Posted by Ancestry Team on March 16, 2015 in Who Do You Think You Are?

It’s a frustrating fact that most historical records were never designed to tell us what we want to know nowadays. When created, their purpose was not toJosh Groban_WDYTYA appease curiosities in the 21st century. Instead, genealogists are constantly using their education and experience to coax out answers about people, places and time periods. We also rely on a lot of creativity to put it all in context—as well as a little math now and then. This was frequently the case when working on Josh Groban’s ancestry.

Who Do You Think You Are? tries to spare tedious and difficult aspects of research in order to bring the most fascinating results to your living room or laptop. However, behind the scenes of each episode, including Josh’s, are countless hours of reading wills, deeds, newspapers, tax records, church registers and more, proving and disproving through creativity and developing  theories.  As professional researchers, we turn to one theory more than others: the simplistic understanding that if a=b and b=c, then a=c. You may not find a record that proves a=c. However, if you can prove that a=b and b=c, you have good support for your desired conclusion.

These principles were applied for Josh as his ancestry was linked from one person to another, with an “other” often turning out to support a sought-after connection to a particular direct ancestor. The same was true for locations, as our research zigzagged across the United States for what should have been, in retrospect, a straight line from a to c. Instead, it required a trip through b because c didn’t have the necessary proof.

For each step along a pedigree, it is important to prove the connection between each direct ancestor and their parents to solidify the family tree. As we worked on the Zimmerman line, we found our Zimmermans in Ohio (point a) but needed to connect them to the Zimmermans from the Union/Northumberland area of Pennsylvania (point c). Someone along the way had moved from Pennsylvania to Ohio, but we could not find our man for sure in any records in Ohio. We turned to looking at records for all the members of the family and ultimately found the oldest son, who had settled in Illinois (point b). His Civil War pension record provided the exact link we needed.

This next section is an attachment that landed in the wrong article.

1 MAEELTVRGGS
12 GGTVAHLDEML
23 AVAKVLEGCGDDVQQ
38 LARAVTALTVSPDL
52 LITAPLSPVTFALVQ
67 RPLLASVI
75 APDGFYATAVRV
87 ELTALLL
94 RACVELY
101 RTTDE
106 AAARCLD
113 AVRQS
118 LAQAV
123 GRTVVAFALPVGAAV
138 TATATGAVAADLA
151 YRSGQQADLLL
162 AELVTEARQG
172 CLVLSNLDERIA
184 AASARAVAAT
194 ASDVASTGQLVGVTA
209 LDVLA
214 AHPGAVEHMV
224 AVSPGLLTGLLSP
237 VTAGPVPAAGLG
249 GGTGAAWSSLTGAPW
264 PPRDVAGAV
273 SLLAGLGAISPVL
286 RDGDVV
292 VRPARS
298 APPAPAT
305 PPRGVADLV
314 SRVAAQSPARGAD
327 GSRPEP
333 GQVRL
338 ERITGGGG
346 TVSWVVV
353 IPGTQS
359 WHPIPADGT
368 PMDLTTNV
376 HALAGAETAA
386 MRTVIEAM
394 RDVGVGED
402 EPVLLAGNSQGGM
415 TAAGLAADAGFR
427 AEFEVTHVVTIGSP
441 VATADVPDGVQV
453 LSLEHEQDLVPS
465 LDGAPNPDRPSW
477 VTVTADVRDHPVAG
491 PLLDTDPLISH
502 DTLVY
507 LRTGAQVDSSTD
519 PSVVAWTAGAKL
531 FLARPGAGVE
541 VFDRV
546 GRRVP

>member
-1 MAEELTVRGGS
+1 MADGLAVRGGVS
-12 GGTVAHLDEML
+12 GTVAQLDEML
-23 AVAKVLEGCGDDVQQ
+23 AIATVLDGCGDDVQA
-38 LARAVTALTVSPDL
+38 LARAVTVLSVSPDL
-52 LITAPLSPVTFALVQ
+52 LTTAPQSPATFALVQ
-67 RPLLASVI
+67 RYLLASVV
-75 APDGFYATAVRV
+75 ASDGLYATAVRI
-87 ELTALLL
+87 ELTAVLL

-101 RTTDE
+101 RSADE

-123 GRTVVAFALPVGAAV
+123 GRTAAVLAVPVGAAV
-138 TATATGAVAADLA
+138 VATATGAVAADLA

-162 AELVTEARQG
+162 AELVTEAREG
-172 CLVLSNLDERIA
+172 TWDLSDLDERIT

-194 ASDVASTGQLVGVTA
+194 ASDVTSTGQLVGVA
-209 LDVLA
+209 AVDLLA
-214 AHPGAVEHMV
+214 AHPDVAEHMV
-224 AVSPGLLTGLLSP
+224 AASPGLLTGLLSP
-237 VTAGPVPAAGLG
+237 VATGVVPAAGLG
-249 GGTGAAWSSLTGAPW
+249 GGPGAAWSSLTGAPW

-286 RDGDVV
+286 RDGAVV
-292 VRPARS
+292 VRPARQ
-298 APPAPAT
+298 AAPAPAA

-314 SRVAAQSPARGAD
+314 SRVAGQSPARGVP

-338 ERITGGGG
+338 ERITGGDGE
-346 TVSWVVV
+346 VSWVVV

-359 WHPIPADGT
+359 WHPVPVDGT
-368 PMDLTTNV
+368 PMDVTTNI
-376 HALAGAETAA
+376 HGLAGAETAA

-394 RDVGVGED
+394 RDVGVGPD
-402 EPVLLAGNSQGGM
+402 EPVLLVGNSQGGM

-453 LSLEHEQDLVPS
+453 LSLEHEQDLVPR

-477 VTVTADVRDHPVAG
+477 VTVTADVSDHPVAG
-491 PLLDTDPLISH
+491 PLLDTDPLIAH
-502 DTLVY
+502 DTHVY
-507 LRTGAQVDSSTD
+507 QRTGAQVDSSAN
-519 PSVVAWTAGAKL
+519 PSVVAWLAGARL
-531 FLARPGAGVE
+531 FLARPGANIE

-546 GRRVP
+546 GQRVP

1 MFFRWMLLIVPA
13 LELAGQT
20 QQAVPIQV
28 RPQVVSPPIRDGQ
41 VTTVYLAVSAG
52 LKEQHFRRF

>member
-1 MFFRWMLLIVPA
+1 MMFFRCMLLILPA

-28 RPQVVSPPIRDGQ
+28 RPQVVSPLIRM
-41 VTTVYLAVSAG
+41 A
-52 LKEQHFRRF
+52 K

During the entire research process, a variety of records in the United States and Germany revealed patterns between seemingly unrelated individuals that led to specific families and communities in far-away places. There was rarely a single record that defined a connection between generations. Rather, it was a collaborative effort of persistence and creativity that brought about the evidence needed. Remember, if a=b, and you think a=c, but you lack the evidence, try learning whether b=c.

Incidentally, the scenery while traveling through b was incredibly breathtaking and rewarding, and we wouldn’t have wanted any other route! It’s not exactly E=MC2, but it’s certainly a theory of relativity (for genealogists, anyway).

Tips from AncestryProGenealogists

Don’t just look for your ancestors, live their lives. Who did they associate with? The challenges of proving origins, domestic or international, can frequently be solved by developing a portfolio about those associated with an ancestor and then learning more about those associations.

  • Trace all the children and other family members.
  • Who lived nearby?
  • Who held bordering properties?
  • Court records can reveal links to other families
  • Who belonged to the same church?
  • Tax lists can describe holdings in other counties where you may find other records with new details.
  • Who listed your ancestor as their destination on passenger lists? If you can’t find your own ancestor’s arrival record, the lists for others may yield clues to his/her origin.
  • City directories can show others at the same address.

There are many more examples. Use creativity and logic. If your ancestor needs to get from a to c, sometimes traveling through b is the only option. Take the driver’s seat and go where you need to go!

Learn more about Josh’s journey or watch episode recaps from previous seasons on TLC.com. Watch more celebrities discover their family history on all-new episodes of Who Do You Think You Are? Sundays 10|9c on TLC.

 

5 Comments

  1. Cathy

    Sometimes it’s impossible to watch the shows. I love them! Why can’t we watch full episodes on the internet?

    • Kristie Wells

      @Cathy: The decision to not air full episodes online was made by TLC. We unfortunately do not have an answer for that.

  2. Billie

    All you ‘celebrity’ shows make me angry. You spend much time and effort to GIVE them their ancestry, when (in my opinion) you should be selecting some of your hardworking, befuddled customers to receive that very loving interest.

  3. Sarah

    Showing only celebrities can be very frustrating because we all have interesting stories in our family tree. I think I prefer to see the celebrities on “Who Do You Think You Are” because they are so used to acting in front of a camera that if a real “regular” person was to be the subject they might seem awkward simply because they aren’t used to being in front of the camera and that would make my experience watching feel uncomfortable for them. I love the history that the story of each episode is interwoven with, Sometimes I can associate my own family with that part of history and get tips on what to look for to enrich my family story.

  4. Denese

    I’m with Billie. I would much prefer to see ordinary genealogists rather than celebrities researching their roots. Perhaps one Ancestry customer per season at the least. Or maybe next season can be all Ancestry customers. I have a few challenges for your researchers…

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